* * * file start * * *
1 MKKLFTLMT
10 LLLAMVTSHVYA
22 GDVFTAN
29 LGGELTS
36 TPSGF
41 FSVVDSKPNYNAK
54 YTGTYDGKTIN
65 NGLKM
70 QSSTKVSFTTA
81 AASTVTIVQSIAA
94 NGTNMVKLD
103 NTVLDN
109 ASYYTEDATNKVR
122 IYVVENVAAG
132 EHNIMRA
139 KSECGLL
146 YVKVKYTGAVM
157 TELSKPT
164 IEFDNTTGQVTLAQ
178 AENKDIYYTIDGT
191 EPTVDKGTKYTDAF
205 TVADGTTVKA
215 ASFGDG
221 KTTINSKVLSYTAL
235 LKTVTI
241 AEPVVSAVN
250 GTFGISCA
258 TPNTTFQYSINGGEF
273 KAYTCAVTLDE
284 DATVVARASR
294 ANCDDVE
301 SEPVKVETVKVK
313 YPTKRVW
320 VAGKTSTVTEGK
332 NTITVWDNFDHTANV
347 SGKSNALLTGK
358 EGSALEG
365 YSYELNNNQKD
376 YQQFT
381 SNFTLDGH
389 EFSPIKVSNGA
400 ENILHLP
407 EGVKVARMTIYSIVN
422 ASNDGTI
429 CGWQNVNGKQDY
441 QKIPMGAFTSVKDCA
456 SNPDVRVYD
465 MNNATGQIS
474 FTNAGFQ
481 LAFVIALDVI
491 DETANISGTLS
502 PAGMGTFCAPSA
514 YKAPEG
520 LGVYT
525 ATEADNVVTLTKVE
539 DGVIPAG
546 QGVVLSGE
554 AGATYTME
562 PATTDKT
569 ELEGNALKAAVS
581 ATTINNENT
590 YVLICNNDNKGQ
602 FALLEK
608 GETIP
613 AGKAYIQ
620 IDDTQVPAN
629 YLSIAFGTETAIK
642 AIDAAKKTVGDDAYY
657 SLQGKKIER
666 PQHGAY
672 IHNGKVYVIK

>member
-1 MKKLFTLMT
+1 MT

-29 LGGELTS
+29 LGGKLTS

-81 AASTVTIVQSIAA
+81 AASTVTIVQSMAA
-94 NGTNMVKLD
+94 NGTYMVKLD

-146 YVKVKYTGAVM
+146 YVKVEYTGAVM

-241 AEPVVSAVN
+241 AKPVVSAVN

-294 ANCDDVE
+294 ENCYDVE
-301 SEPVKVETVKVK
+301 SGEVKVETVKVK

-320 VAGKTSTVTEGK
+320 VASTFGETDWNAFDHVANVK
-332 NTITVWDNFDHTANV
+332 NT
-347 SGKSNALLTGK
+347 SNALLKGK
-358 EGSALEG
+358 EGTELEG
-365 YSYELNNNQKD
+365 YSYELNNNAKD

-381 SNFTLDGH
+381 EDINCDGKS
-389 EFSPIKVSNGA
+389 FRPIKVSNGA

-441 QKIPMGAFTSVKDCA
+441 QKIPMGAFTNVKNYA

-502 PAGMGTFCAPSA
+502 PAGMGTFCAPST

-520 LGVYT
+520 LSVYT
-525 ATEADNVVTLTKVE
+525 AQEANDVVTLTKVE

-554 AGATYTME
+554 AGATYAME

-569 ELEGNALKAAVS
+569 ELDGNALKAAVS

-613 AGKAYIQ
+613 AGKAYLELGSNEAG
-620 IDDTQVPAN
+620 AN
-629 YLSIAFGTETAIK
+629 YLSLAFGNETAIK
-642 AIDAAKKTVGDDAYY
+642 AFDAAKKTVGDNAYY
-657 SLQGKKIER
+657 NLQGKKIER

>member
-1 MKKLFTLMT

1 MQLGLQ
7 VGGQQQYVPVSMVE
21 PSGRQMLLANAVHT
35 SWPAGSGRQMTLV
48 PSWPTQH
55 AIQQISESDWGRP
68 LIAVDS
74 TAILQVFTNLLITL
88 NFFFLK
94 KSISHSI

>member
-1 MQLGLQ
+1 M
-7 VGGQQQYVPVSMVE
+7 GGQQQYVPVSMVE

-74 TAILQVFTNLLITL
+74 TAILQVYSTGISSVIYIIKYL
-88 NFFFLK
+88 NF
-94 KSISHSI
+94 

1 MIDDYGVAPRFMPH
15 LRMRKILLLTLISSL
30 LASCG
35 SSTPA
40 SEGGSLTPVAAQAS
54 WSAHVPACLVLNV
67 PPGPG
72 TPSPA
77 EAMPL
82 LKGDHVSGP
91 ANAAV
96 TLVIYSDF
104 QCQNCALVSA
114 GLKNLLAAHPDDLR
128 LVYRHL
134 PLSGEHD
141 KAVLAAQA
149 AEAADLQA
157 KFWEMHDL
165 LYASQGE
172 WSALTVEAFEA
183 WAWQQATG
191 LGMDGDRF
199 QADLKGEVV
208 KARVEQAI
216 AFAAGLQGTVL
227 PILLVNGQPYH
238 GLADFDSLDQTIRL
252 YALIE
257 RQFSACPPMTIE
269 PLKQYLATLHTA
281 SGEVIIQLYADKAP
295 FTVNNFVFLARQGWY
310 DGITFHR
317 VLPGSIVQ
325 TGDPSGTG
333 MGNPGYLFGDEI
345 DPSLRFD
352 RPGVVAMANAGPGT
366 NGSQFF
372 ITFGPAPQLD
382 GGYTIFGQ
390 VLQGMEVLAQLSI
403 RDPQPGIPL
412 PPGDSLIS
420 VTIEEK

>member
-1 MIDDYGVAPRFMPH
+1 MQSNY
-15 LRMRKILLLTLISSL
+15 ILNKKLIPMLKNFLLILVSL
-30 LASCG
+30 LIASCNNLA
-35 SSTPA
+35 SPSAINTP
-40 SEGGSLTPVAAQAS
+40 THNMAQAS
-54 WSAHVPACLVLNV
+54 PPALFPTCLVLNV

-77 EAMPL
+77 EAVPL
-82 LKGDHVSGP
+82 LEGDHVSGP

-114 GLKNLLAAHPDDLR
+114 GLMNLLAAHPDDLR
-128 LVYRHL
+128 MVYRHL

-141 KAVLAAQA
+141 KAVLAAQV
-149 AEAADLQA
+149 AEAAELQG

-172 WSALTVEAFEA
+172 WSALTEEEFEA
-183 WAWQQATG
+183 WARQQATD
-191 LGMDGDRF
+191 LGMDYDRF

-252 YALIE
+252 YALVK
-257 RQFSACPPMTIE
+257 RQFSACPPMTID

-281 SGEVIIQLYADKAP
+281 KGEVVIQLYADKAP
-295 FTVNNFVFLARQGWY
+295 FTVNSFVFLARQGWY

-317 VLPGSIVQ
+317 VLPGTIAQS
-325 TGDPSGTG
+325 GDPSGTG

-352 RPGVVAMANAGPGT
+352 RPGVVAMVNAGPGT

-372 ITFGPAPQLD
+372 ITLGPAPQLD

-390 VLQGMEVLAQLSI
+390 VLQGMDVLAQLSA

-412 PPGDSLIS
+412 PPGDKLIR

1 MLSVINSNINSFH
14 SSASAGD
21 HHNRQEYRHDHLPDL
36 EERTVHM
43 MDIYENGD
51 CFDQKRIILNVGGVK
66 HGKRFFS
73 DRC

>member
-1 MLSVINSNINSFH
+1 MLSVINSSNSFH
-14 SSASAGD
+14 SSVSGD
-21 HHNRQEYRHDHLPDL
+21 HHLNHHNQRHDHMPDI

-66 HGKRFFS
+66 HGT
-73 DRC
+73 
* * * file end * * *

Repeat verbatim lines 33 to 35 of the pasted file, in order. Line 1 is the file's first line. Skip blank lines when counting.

313 YPTKRVW
320 VAGKTSTVTEGK
332 NTITVWDNFDHTANV